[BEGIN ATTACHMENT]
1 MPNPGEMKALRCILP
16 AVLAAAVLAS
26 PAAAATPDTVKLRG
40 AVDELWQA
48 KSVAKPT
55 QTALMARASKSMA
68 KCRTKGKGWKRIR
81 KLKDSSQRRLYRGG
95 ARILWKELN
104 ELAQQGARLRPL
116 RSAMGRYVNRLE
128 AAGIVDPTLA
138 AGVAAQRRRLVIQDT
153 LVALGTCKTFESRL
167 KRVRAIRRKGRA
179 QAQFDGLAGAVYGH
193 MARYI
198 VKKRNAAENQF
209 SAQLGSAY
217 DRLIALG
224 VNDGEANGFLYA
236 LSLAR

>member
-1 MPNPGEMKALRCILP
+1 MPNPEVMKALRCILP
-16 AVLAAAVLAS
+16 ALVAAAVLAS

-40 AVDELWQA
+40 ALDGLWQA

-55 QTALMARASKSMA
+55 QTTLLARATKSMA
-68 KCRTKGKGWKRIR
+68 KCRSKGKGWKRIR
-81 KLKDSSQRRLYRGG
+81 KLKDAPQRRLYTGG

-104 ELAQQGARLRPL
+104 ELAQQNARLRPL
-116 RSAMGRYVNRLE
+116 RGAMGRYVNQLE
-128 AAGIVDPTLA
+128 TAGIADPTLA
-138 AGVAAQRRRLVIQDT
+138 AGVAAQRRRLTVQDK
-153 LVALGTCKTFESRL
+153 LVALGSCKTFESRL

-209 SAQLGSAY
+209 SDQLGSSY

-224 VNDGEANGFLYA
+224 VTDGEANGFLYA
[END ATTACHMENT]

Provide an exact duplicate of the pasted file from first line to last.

1 MPNPGEMKALRCILP
16 AVLAAAVLAS
26 PAAAATPDTVKLRG
40 AVDELWQA
48 KSVAKPT
55 QTALMARASKSMA
68 KCRTKGKGWKRIR
81 KLKDSSQRRLYRGG
95 ARILWKELN
104 ELAQQGARLRPL
116 RSAMGRYVNRLE
128 AAGIVDPTLA
138 AGVAAQRRRLVIQDT
153 LVALGTCKTFESRL
167 KRVRAIRRKGRA
179 QAQFDGLAGAVYGH
193 MARYI
198 VKKRNAAENQF
209 SAQLGSAY
217 DRLIALG
224 VNDGEANGFLYA
236 LSLAR

>member
-1 MPNPGEMKALRCILP
+1 MPNPEVMKALRCILP
-16 AVLAAAVLAS
+16 ALVAAAVLAS

-40 AVDELWQA
+40 ALDGLWQA

-55 QTALMARASKSMA
+55 QTTLLARATKSMA
-68 KCRTKGKGWKRIR
+68 KCRSKGKGWKRIR
-81 KLKDSSQRRLYRGG
+81 KLKDAPQRRLYTGG

-104 ELAQQGARLRPL
+104 ELAQQNARLRPL
-116 RSAMGRYVNRLE
+116 RGAMGRYVNQLE
-128 AAGIVDPTLA
+128 TAGIADPTLA
-138 AGVAAQRRRLVIQDT
+138 AGVAAQRRRLTVQDK
-153 LVALGTCKTFESRL
+153 LVALGSCKTFESRL

-209 SAQLGSAY
+209 SDQLGSSY

-224 VNDGEANGFLYA
+224 VTDGEANGFLYA